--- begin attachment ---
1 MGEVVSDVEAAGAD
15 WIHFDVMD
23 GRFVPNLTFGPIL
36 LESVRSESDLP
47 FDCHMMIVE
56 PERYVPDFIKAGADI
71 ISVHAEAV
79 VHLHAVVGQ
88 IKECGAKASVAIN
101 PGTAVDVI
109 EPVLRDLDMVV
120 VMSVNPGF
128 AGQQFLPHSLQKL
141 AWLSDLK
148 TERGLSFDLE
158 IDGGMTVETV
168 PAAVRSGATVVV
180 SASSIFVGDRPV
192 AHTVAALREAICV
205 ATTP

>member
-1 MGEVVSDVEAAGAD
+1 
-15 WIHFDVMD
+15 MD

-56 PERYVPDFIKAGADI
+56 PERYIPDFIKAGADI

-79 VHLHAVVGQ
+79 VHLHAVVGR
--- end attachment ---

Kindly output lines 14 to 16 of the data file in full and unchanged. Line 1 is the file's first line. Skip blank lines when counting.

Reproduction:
141 AWLSDLK
148 TERGLSFDLE
158 IDGGMTVETV